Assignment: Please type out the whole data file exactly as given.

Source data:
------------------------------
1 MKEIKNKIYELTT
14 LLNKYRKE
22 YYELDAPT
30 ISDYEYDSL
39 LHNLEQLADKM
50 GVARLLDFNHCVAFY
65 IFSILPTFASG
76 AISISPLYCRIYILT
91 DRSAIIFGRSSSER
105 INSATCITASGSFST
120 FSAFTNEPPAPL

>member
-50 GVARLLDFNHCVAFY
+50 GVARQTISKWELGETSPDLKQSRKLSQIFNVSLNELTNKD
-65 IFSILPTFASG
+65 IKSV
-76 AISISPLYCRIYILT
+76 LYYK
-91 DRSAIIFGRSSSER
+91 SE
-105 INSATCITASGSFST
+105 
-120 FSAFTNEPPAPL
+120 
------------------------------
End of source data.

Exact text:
1 MKEIKNKIYELTT
14 LLNKYRKE
22 YYELDAPT
30 ISDYEYDSL
39 LHNLEQLADKM
50 GVARLLDFNHCVAFY
65 IFSILPTFASG
76 AISISPLYCRIYILT
91 DRSAIIFGRSSSER
105 INSATCITASGSFST
120 FSAFTNEPPAPL

>member
-50 GVARLLDFNHCVAFY
+50 GVARQTISKWELGETSPDLKQSRKLSQIFNVSLNELTNKD
-65 IFSILPTFASG
+65 IKSV
-76 AISISPLYCRIYILT
+76 LYYK
-91 DRSAIIFGRSSSER
+91 SE
-105 INSATCITASGSFST
+105 
-120 FSAFTNEPPAPL
+120 